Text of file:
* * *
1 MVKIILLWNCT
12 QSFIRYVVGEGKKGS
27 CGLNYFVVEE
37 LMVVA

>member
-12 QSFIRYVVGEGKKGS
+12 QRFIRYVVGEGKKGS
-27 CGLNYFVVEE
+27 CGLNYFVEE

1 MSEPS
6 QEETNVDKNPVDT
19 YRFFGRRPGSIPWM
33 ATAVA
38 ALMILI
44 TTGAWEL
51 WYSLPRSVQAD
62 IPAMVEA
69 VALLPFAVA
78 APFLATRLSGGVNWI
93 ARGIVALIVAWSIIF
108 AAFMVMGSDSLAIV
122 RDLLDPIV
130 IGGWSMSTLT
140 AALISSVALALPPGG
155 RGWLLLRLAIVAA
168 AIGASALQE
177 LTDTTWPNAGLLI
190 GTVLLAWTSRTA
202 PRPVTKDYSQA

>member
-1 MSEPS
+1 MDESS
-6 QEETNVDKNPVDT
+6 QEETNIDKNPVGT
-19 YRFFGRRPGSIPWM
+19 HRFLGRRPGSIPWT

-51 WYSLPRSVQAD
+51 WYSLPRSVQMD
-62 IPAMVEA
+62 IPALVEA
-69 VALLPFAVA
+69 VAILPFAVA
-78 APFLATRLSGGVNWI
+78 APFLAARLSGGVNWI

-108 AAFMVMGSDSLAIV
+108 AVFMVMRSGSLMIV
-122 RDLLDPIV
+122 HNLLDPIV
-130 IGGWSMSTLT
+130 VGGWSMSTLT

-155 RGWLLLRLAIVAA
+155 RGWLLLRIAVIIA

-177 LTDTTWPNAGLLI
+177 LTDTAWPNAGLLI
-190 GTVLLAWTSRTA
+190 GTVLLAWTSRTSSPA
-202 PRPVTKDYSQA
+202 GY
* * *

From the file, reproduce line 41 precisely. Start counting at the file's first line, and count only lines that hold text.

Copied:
-69 VALLPFAVA